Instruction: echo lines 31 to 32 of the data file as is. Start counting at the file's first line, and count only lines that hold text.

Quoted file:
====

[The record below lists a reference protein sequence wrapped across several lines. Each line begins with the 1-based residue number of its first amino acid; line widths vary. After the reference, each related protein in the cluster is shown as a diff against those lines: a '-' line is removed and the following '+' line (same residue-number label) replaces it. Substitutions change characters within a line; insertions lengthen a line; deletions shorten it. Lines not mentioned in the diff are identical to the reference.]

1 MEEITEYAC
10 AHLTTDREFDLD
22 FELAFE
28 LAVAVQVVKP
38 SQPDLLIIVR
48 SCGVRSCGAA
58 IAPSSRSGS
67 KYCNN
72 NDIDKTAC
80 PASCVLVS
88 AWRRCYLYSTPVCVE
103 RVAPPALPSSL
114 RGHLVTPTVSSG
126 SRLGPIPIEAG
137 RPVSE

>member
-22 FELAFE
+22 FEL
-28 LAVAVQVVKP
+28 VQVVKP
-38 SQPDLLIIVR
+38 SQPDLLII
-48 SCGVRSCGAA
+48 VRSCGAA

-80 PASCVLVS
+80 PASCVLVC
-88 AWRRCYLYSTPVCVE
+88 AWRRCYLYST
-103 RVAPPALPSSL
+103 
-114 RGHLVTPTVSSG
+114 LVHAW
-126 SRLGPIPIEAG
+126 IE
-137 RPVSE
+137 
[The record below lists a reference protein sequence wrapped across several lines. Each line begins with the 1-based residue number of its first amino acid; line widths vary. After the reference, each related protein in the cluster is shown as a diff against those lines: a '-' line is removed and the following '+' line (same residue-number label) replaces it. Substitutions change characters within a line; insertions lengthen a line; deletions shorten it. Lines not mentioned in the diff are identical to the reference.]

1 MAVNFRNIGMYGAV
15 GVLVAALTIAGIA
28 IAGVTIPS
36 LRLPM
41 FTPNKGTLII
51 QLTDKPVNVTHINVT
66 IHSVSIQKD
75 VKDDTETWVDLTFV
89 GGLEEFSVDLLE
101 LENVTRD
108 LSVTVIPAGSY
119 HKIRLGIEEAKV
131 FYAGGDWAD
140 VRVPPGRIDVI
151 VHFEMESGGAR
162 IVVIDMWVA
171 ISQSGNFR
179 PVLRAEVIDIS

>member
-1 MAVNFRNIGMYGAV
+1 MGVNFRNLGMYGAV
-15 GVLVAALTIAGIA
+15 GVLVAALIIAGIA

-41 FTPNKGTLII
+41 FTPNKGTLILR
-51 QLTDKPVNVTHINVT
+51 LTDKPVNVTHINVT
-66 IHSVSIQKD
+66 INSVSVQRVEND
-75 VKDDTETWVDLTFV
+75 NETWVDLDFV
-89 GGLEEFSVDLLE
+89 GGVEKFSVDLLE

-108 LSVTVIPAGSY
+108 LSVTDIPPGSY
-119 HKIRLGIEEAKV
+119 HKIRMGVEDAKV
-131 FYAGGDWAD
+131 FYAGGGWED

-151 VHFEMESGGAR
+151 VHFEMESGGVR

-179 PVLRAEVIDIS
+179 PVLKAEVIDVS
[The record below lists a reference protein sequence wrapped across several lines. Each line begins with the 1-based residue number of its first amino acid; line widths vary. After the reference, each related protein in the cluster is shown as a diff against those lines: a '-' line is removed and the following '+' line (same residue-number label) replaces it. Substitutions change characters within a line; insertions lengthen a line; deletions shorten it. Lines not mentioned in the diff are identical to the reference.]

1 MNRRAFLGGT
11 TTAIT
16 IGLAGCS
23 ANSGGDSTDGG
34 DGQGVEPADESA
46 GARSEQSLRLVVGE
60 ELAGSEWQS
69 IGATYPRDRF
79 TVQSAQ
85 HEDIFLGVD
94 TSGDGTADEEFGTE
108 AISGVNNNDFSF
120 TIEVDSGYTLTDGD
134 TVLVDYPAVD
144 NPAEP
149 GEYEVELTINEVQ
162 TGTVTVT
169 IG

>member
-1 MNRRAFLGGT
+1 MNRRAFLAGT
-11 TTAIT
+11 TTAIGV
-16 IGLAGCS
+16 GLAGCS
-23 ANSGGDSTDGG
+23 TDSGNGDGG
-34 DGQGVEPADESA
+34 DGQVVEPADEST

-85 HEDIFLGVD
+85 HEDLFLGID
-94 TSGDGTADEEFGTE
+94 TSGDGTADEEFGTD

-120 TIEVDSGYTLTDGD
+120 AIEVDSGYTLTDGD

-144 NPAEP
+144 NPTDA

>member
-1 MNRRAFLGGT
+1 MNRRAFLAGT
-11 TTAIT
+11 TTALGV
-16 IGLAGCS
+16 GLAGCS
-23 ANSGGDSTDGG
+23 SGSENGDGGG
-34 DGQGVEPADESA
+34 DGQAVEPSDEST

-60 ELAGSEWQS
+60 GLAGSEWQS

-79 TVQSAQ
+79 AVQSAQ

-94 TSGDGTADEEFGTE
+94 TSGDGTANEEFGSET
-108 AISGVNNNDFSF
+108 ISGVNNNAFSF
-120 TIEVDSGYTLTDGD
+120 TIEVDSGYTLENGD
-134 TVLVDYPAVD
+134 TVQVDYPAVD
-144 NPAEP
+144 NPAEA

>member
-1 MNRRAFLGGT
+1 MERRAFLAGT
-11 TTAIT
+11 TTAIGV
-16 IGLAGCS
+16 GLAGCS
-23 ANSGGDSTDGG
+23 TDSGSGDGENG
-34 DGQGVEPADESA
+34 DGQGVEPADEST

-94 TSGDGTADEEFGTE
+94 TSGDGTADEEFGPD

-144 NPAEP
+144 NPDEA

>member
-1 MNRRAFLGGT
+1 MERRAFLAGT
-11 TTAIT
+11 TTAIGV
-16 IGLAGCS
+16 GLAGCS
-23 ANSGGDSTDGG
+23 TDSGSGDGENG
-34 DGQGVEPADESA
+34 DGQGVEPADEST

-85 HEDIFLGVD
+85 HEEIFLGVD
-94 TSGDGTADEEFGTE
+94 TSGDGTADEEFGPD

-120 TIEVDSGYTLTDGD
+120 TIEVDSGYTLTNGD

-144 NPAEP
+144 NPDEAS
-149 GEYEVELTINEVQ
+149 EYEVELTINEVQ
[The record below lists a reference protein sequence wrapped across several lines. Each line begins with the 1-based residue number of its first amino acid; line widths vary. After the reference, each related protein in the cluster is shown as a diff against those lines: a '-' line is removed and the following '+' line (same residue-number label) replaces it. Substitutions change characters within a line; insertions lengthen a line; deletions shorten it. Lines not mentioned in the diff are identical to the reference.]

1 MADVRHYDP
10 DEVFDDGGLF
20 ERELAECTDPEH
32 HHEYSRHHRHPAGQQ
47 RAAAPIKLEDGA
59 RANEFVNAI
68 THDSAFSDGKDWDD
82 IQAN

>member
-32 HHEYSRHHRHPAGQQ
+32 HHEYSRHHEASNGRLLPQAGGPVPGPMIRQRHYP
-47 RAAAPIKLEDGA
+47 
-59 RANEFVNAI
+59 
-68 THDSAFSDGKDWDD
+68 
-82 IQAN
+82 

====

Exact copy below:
+103 
-114 RGHLVTPTVSSG